4 free oxen
A sense of danger and existential dread lingers in the world of Inside. Even after surviving a deadly encounter, deep down you know that the next trap is waiting just around the corner. The tension barely dissipates, but that’s just another essential ingredient in Inside’s flawless formula.
Oxenfree opens with a group of friends heading to the beach for a party. What can go wrong? Unlike Inside, Oxenfree offers a solid thirty minutes of character building and levity before spooky antics start to unfold. After exploring a fenced-in cave, the group of friends begins to experience mind-boggling scenarios and supernatural oddities. The ride is sure to leave you on the edge of your seat as he unravels the mystery behind Edwards Island.
Inside has inspired countless 2D platformers to explore darker themes and content, but Stray feels like one of the first 3D games to use these concepts effectively. Similar to how the protagonist of Inside stumbles into misfortune during the game’s opening moments, Stray follows a cat who accidentally falls into a desolate city and must find a way out.
One of the few things that Inside gets criticized for is the lack of exploration offered throughout the game. Just being able to move left or right can break the immersion of the adventure, but Stray’s neon-lit streets are full of nooks and crannies worth exploring. The ambient atmosphere and puzzles in Stray often evoke Inside in the best way possible.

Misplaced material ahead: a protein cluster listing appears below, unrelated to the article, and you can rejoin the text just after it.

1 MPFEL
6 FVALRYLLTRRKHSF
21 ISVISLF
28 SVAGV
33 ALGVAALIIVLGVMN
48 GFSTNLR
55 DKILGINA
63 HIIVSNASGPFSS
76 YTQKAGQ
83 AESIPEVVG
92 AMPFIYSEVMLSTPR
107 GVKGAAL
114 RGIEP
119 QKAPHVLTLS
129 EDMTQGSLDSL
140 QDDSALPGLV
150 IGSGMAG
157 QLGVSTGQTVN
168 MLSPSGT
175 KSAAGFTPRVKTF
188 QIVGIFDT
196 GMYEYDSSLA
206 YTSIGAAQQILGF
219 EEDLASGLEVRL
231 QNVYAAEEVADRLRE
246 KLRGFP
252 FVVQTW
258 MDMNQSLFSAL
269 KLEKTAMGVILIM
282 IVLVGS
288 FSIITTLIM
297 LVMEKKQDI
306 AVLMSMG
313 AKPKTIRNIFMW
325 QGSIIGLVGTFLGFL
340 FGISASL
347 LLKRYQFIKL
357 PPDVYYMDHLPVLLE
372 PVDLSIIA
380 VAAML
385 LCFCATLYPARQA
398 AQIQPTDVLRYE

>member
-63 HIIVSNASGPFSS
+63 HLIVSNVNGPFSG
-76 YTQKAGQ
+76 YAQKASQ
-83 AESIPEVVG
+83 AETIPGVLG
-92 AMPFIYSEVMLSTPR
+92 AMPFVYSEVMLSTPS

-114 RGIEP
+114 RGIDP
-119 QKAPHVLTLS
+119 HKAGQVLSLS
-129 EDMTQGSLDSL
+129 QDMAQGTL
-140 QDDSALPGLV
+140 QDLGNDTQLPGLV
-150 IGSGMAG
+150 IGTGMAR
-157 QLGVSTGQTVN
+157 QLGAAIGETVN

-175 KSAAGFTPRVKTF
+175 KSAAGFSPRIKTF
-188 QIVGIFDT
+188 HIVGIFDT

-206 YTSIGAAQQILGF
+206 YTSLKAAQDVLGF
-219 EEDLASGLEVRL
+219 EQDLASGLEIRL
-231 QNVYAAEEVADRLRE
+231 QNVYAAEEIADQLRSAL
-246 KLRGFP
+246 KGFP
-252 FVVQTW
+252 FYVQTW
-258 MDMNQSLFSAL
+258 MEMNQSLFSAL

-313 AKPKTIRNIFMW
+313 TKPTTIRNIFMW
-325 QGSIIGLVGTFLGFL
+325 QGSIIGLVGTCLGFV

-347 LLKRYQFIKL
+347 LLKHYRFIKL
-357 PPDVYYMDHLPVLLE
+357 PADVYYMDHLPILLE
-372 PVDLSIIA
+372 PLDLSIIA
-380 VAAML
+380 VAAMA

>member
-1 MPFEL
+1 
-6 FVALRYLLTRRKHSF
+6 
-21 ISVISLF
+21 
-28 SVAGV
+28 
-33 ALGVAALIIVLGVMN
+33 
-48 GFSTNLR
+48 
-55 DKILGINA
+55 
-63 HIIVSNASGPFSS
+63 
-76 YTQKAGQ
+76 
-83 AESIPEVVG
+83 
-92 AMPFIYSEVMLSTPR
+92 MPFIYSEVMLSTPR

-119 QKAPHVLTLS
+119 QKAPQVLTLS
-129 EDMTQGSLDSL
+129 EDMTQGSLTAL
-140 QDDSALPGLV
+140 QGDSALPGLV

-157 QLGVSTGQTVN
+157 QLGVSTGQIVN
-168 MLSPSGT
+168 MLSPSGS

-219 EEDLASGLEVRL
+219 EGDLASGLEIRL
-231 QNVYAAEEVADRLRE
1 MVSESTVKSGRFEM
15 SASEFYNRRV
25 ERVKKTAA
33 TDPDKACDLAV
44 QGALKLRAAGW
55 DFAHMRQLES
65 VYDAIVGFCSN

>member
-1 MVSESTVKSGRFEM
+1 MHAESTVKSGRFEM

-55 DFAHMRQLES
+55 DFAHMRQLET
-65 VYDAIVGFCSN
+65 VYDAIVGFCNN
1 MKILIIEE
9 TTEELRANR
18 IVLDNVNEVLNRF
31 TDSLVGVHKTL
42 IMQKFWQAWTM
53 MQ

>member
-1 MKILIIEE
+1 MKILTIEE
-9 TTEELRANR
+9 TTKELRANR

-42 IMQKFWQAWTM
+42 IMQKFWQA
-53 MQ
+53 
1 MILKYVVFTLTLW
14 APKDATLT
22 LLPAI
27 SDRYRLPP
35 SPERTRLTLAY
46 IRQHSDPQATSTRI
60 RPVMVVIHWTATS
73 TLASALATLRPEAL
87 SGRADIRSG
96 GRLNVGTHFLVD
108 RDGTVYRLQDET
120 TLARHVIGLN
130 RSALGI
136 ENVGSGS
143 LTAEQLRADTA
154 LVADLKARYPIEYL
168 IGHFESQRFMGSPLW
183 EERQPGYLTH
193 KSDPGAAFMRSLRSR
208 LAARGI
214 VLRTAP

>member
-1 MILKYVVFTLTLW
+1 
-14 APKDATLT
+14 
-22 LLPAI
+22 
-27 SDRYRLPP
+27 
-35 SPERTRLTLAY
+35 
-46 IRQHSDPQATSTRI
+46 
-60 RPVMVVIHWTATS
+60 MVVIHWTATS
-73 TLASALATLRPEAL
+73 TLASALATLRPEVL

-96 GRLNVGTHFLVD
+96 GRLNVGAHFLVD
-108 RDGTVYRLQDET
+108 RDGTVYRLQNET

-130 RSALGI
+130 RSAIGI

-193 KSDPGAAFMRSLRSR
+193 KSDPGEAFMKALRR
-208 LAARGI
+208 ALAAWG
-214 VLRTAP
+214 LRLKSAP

Limbo almost feels like a prototype for what would eventually become Inside. Playdead’s debut game is still a phenomenal monochrome experience, but most of the ideas and mechanics from it would be better in the spiritual successor. However, that doesn’t mean Limbo isn’t worth checking out: it’s full of unique puzzles and surprises.
Like Inside, you play as a child slowly spiraling down the drain of sanity. There’s no dialogue or opening cutscene to provide context for the situation, so you’ll need to piece the story together through the little clues scattered throughout the game. Limbo is almost more Kafkaesque than Inside, and its roughly hour-long run makes it the perfect game to play if you need a dose of surrealism.
1 Little Nightmares + Little Nightmares II
The minute-by-minute tension of playing Inside is caused by a plethora of terrifying creatures, traps, and more. The game rarely lets you catch your breath until it’s finally time to put the controller down and see the credits. As stressful as it sounds, paranoia helps make Inside incredibly immersive and engaging.
Little Nightmares and its prequel Little Nightmares II encapsulate the endless dread of Inside and add their own twists and ideas to set themselves apart from similarly creepy platformers. As you navigate through both games, you’ll be chased by grotesque figures, solve puzzles, and ultimately try to find the light at the end of a very dark tunnel.
At their core, both Inside and Little Nightmares are atmospheric platformers that tell powerful narratives without using dialogue. Instead, they use gameplay and environments to tell deep stories about corruption, greed, and more. If Inside left you wanting more, both Little Nightmare games are guaranteed to deliver an equally riveting descent into the unknown.
Next: Horror Games That Don’t Rely On Jump Scares